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No matter what industry you’re in, controlling and managing costs is a crucial aspect of running your business. For small companies, who already face so many different challenges to their growth and survival, it’s absolutely essential. Putting the right practices and policies in place from the very start makes it a lot easier to manage things when you grow and expand too. Here we look at just some of the ways your small business could better manage its costs.
This one is great because it reduces costs for both you and your employees – you benefit from lower utility bills at the office, and your employees get to ditch their daily commute. Of course, not every role can be performed from home, but thanks to the likes of Skype and the many instant messaging systems out there, it can be almost like your employee is still in the room next door when you need them. As an added benefit, allowing staff to work from home has been shown to dramatically improve productivity – as there are few fewer distractions and interruptions at home than in a loud, busy office space. Once the system is running well, you may even be able to consider downsizing to cheaper office space and enjoy even more savings.
Hire lower down the corporate ladder and train up
Experienced candidates with several degrees under their belt don’t come cheap – and most small businesses simply can’t afford them. Hiring interns or less qualified staff and training them up in-house is rewarding and mutually beneficial, as well as more cost-effective. You could even allow your junior staff to spend an hour or so of their time each day working on an online course that could benefit your business and their career.
Identify recurring costs and see if there’s a better solution
If you rely heavily on your technology and have to fork out a generous sum each time you need to order a rush service from an IT company when something goes wrong, do the math and work out whether it might make more sense to partner with a provider who offers managed IT services at a fixed monthly rate. If you’re consistently going over your monthly bandwidth and paying hefty overages, would it actually be cheaper in the long run to go for a pricier plan where these charges wouldn’t apply? The same goes for any recurring expenses which are consistently causing you to go over your budget.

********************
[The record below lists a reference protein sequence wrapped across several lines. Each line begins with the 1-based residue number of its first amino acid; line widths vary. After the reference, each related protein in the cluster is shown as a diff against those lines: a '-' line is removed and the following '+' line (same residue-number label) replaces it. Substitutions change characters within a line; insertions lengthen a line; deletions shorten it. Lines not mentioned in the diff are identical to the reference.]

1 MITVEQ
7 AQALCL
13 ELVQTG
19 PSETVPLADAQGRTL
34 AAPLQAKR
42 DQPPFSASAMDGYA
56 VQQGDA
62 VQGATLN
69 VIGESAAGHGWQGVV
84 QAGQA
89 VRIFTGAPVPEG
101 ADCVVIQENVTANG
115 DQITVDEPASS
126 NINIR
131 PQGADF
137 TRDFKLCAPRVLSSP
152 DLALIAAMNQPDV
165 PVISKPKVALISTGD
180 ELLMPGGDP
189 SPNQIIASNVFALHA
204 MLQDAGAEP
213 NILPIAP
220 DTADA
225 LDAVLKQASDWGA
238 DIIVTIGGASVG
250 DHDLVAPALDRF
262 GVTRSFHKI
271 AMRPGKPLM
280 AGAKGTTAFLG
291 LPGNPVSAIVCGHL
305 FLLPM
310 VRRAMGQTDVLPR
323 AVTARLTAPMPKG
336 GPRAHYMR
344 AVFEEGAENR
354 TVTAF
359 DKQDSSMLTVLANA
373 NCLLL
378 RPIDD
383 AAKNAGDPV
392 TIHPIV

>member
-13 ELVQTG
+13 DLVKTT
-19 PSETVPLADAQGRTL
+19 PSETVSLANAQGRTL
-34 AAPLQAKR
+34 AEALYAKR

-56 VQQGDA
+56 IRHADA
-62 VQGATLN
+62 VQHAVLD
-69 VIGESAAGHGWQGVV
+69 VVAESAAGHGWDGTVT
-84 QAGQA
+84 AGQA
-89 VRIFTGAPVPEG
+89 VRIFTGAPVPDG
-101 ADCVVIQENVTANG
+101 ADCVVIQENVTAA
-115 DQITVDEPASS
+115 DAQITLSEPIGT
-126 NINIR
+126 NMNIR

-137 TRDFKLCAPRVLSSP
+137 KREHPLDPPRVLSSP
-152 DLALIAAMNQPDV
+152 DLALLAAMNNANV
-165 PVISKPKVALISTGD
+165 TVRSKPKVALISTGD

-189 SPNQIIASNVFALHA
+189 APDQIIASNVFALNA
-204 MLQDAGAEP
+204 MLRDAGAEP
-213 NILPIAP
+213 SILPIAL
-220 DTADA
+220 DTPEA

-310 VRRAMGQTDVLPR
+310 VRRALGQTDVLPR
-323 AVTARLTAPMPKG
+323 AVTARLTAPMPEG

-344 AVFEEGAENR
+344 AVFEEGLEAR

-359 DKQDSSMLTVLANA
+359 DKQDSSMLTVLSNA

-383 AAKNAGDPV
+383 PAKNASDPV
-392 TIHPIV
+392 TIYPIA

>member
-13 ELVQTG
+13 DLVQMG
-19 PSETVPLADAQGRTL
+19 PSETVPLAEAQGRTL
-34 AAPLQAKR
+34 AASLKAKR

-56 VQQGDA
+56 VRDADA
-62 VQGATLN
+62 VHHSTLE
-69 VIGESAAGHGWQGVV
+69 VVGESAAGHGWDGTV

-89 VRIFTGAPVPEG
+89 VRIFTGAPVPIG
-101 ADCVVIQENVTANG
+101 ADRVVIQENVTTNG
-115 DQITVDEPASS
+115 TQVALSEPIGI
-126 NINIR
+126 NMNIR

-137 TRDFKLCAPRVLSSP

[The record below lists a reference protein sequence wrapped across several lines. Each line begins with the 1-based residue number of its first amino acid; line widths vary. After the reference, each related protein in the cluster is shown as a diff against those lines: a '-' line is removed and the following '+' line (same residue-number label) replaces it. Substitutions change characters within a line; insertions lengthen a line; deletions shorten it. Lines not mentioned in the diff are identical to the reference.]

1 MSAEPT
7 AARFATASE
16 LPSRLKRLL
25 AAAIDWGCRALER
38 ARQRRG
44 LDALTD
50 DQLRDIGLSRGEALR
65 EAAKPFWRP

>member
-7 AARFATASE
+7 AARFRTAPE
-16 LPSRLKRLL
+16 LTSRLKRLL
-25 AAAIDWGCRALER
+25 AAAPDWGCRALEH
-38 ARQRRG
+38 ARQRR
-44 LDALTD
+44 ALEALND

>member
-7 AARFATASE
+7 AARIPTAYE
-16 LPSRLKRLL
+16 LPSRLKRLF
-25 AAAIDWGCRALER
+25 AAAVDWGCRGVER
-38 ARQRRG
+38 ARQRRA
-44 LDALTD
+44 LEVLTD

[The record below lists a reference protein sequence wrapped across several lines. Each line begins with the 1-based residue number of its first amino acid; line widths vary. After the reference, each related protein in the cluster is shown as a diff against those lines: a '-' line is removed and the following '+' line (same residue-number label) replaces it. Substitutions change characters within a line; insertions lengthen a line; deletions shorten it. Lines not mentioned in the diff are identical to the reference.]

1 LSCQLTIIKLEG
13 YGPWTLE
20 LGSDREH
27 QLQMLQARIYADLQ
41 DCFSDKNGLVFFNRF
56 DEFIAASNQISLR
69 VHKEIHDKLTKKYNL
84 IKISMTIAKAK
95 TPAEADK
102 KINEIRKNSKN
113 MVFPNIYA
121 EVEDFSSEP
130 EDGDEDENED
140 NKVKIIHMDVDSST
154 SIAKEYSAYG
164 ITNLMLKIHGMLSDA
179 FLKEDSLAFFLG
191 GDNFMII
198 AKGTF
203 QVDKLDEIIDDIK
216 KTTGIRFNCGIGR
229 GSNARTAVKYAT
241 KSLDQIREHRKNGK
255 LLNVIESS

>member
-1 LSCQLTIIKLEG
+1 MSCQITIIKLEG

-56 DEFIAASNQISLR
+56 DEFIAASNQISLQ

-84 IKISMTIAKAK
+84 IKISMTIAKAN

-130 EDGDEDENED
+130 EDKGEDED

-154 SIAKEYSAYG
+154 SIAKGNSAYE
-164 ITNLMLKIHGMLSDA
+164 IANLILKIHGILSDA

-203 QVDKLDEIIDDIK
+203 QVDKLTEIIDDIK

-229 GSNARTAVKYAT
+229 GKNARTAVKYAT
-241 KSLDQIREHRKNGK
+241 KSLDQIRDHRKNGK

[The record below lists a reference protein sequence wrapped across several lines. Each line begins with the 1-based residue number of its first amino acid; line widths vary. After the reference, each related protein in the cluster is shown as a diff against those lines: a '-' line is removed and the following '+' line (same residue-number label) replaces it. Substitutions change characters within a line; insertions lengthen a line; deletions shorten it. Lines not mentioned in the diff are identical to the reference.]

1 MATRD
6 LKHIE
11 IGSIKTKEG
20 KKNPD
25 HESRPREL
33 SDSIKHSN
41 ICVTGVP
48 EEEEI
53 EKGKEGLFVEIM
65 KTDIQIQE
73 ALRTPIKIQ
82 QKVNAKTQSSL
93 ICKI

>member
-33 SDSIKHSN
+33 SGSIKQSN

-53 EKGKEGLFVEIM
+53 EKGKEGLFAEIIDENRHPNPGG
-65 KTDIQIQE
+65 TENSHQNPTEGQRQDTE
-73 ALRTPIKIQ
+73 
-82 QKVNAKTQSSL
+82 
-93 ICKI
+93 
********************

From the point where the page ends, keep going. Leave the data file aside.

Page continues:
Apply common sense to reduce your utility bills
Are you doing something at the office – like leaving the lights and heating on when no-one’s there – that you would never do at home? For some reason, we set a different set of mental rules for energy and water use at home and at the office, but this is irrational.
Going green is an extension of this – reducing your consumption wherever possible, installing better insulation or window glazing, or perhaps even a solar panel to offset your energy use – may all be possible considerations.
Make use of freelancers
Whether it’s a website redesign or tweak, some ad hoc research, creating an email newsletter template, or writing a press release or blog post, many businesses still turn to, well, other businesses when they need a relatively small job done. Not only are freelancers on sites like Upwork or Freelancer.com generally much, much cheaper than hiring a whole company, they’re usually able to respond and deliver the work more quickly – and you’ll have the benefit of seeing reviews from previous customers as well as their online portfolio before you decide to hire them. Most reputable freelance platforms also have buyer protection in place which means you only part with your money once you’re satisfied with the work delivered.
Make a point of revisiting your largest expenses regularly and looking for better options
As a business owner, you simply don’t have the capacity to keep abreast of everything in your supplier’s industries. That’s why it’s important every six months; or at least once a year, to schedule in some time to reassess your biggest expenses and see if cheaper alternatives have since become available. Technology means things move quickly these days, and there are always new disruptors on the market that could be offering a better option for less money than your current supplier. You simply won’t know if you don’t take the time to pursue them. And hey, if you don’t have the time to do it yourself, you might want to refer to the previous paragraph…